Masahiro Okumiya1, Yoshiki Tsunekawa1, Itaru Niimi1 and Hiroyuki Kameda2
1Faculty of Engineering, Toyota Technological Institute, Nagoya
Pure iron and low-carbon steel (S15CK) foils were used as a specimen. Carbon and nitrogen contents in the furnace atmosphere of gas-carbonitriding were controlled by the dew point and retained ammonia, and the influence of temperature on the critical carbon and nitrogen contents for the formation of specific microstructures was studied. The specific microstructures were determined to be void, cementite, and graphite. The effects of the carbon and nitrogen contents on the mechanism of formation of the specific microstructures were discussed. In both kinds of specimen, the critical nitrogen content for formation of voids decreased with the treating temperature, and time. The critical carbon content for the formation of cementite or graphite increased with the treating temperature, but it was constant regardless of the treating time. The critical carbon content for the formation of cementite was practically unaffected by the nitrogen content. Under the same treating conditions, the critical carbon for the formation of cementite or graphite in pure iron and S15CK was nearly equal to each other. The critical nitrogen for the formation of void in pure iron was always lower than that in S15CK, because there were nonmetallic inclusions in S15CK and the austenite grain size was finer. In both specimens, graphite was formed only in the case of carbortitriding in which the nitrogen content was over about 0.1 mass%. Cementite existed whenever graphite was formed, and graphite existed mainly in and near cementite but sometimes at a distance. It appeared that nitrogen added to steels would afford the situation for formation of graphite in the solid phase and assist graphite formation.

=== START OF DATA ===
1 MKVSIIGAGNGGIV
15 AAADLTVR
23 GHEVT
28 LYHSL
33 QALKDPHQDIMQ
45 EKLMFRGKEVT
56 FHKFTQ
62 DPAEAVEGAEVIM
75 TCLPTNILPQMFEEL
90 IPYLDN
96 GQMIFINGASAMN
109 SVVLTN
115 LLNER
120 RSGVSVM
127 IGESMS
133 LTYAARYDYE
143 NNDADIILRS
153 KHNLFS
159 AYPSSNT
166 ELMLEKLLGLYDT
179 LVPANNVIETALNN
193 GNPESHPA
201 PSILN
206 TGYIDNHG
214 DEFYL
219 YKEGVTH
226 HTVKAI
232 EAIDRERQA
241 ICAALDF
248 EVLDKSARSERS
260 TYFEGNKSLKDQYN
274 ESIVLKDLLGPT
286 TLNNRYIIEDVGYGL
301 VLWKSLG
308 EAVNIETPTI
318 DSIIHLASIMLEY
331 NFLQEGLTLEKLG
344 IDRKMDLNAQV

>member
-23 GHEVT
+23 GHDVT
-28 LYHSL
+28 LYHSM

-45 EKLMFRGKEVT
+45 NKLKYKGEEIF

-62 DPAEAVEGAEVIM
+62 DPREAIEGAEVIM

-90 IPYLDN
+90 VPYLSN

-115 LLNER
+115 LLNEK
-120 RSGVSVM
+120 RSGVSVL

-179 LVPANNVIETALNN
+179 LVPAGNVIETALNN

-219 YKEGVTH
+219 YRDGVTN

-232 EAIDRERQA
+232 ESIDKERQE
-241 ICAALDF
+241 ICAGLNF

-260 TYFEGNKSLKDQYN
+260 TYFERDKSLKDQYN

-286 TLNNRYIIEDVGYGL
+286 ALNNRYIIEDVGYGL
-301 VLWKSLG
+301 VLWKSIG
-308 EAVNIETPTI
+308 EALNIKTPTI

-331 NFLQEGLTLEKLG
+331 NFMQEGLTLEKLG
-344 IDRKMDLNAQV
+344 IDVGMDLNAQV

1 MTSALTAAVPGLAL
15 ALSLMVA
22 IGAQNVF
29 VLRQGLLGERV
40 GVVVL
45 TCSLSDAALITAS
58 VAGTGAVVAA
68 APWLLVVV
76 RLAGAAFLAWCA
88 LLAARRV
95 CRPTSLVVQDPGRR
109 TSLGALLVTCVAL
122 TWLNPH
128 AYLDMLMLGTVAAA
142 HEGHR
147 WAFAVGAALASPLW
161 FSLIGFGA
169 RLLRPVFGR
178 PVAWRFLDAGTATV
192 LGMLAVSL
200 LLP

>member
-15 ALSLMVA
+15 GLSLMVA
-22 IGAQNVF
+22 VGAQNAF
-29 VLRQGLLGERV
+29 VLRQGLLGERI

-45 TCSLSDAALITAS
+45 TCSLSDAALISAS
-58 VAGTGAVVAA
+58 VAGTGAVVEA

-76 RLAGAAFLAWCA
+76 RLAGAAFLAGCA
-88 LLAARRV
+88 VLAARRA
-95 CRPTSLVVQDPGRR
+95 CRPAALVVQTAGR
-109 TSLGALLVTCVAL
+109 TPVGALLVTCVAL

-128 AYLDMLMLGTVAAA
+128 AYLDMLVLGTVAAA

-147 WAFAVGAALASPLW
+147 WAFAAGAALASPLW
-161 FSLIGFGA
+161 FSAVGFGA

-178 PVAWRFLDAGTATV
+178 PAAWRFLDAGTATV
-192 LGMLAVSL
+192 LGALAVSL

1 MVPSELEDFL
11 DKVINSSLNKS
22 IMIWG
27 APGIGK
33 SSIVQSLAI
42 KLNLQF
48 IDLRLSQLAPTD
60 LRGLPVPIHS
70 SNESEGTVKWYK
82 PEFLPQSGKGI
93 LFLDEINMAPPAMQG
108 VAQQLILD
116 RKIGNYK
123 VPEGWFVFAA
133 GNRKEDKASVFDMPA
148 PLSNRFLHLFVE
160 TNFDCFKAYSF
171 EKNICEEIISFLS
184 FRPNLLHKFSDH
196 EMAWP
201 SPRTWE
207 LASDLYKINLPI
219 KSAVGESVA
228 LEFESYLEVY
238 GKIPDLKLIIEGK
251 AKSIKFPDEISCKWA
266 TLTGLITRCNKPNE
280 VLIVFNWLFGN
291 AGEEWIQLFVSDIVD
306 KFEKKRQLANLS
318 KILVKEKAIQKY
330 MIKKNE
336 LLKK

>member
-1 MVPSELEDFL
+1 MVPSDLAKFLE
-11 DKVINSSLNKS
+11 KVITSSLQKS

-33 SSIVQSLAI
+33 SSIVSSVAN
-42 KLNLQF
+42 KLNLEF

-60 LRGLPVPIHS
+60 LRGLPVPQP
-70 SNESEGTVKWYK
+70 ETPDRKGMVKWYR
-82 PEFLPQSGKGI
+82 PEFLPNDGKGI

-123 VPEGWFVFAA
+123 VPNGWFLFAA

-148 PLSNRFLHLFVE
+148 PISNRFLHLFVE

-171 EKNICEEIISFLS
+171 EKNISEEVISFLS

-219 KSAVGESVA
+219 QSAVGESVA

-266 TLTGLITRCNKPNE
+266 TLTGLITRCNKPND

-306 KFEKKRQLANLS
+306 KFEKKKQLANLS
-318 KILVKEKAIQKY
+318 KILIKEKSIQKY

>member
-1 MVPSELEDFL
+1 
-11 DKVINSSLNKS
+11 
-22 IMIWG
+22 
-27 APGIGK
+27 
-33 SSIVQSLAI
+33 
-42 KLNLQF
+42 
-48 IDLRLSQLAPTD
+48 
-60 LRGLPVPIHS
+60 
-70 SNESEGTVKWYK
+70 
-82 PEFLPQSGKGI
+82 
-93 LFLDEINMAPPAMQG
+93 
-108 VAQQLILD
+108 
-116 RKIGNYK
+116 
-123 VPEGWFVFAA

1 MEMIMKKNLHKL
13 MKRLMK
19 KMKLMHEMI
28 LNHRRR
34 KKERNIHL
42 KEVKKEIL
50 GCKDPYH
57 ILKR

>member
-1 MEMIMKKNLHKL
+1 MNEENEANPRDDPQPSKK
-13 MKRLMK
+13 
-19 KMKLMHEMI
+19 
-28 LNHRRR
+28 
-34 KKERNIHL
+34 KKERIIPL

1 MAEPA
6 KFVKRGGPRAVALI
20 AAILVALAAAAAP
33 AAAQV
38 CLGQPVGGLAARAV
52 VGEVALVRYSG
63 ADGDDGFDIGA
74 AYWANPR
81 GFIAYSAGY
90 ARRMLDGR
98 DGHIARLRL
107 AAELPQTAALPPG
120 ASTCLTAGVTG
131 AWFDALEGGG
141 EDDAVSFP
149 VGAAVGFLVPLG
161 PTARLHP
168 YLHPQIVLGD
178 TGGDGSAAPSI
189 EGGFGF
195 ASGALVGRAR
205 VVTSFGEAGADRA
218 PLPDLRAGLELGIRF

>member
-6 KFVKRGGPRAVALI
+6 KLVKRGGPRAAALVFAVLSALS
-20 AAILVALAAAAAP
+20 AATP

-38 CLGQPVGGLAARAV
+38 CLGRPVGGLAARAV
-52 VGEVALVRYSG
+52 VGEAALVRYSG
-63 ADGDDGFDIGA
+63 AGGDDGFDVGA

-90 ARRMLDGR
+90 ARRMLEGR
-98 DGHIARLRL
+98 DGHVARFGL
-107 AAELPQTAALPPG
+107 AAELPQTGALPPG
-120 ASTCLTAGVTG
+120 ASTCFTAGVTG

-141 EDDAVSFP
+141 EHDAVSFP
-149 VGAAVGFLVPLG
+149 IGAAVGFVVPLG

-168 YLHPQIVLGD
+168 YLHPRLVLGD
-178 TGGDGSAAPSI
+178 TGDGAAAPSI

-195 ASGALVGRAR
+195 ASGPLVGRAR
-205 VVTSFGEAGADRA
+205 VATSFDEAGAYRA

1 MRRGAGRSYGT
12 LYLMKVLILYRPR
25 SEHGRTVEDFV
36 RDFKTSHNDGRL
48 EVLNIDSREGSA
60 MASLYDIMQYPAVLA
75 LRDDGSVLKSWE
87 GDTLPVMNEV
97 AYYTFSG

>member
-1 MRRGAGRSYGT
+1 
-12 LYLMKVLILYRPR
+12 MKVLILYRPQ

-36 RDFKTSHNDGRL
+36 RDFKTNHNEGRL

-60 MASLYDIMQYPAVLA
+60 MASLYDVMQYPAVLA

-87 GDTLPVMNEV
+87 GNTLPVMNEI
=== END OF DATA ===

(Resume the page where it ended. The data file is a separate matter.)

pure iron, S15CK, gas-carbonitriding, critical carbon content, critical nitrogen content, specific microstructure, void, cementite, graphite
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